Adding wine as an ingredient to your food may enhance and intensify the flavor of food. Wine can reveal flavors in food that otherwise would not be experienced. For those who love to cook and enjoy the taste of wine, here are some tips, from RecipeTips, to guide you through a delicious way of cooking with wine.
Marinating with Wine:
A liquid, such as vinegar, wine or oil, with spices or other flavorings added to it, which is made for the purpose of soaking a food in it to add flavor or to tenderize. Marinade that has been in contact with uncooked meat should never be reused. If the marinade is to also be used for basting or in a sauce, be sure to set aside some from the batch before the uncooked meat is added.
Using wine as a marinade:
The tannins in wine helps to break down the toughness of meat, while the acidity helps to cut fat and oil. The moisture of the wine prevents the meat from drying out while cooking.
Creating Sauce with wine:
- Deglaze: The process of loosening and reducing the residue left in a pan after meat has been sautéed. After cooking, the meat is removed from the pan and a liquid such as wine, vinegar, stock, or juice is added to the remaining meat juices and bits. This flavorful residue combines with the liquid to produce a sauce or gravy for the meat. The longer the liquid is cooked, the thicker the mixture gets as the liquid evaporates and reduces. Cream or butter is often added to create a smoother sauce.
- Reduce: To thicken and intensify the flavor of a liquid by boiling, uncovered, to evaporate excess liquid. This process is used generally on soups and sauces.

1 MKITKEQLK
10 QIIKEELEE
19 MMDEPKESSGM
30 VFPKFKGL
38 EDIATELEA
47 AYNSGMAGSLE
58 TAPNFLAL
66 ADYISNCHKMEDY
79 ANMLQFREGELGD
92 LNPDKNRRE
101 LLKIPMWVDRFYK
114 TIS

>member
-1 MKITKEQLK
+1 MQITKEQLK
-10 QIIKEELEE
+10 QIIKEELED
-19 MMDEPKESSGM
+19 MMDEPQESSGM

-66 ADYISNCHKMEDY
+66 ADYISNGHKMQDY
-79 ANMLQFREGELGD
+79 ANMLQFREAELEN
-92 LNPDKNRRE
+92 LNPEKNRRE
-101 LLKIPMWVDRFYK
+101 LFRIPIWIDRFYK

- Reduction Sauce: A sauce which uses the juices that are created from oven roasting or stove top cooking foods, such as meat, poultry or vegetables, as its base and then thickens and intensifies the flavor by reducing (boiling to evaporate the excess liquid) the juices. This liquid is strained and used as a base for sauces, soups and stews.
- Using wine in deglazing and reducing: Using wine in deglazing and reduction creates an intense and complex sauce.
- Do not use light/fruity wines when making sauce. The fruitiness is destroyed during the cooking process, leaving a highly acidic sauce.
- If wine becomes overly acidic during deglazing or reduction, add fresh/dried fruit to counteract.
- The amount of time spent reducing the wine, may be dependent on the color of the wine. White wines are cooked for a shorter period of time, long enough to burn off the alcohol. Red wines are normally cooked for a longer period to turn the typically rich purple color of the red wine into a rich red color. The rich red color blends beautifully with the deep brown color of meat.
- When a recipe calls for water, replace the water with a favorite wine.
- Add a light, dry white wine to melted butter and baste grilled, broiled, or baked fish
- Stir in 1 to 2 tablespoons of a full-bodied red into brown gravy. Let simmer to create rich brown gravy for red meat.
- Mix wine with your favorite oil to baste meat and poultry.
- Freeze leftover drinking wine in ice cube trays for future cooking use.
- Serve the same wine with dinner that you cooked with, they will balance each other. If you prefer to use a fine wine during dinner, stay within the same wine family.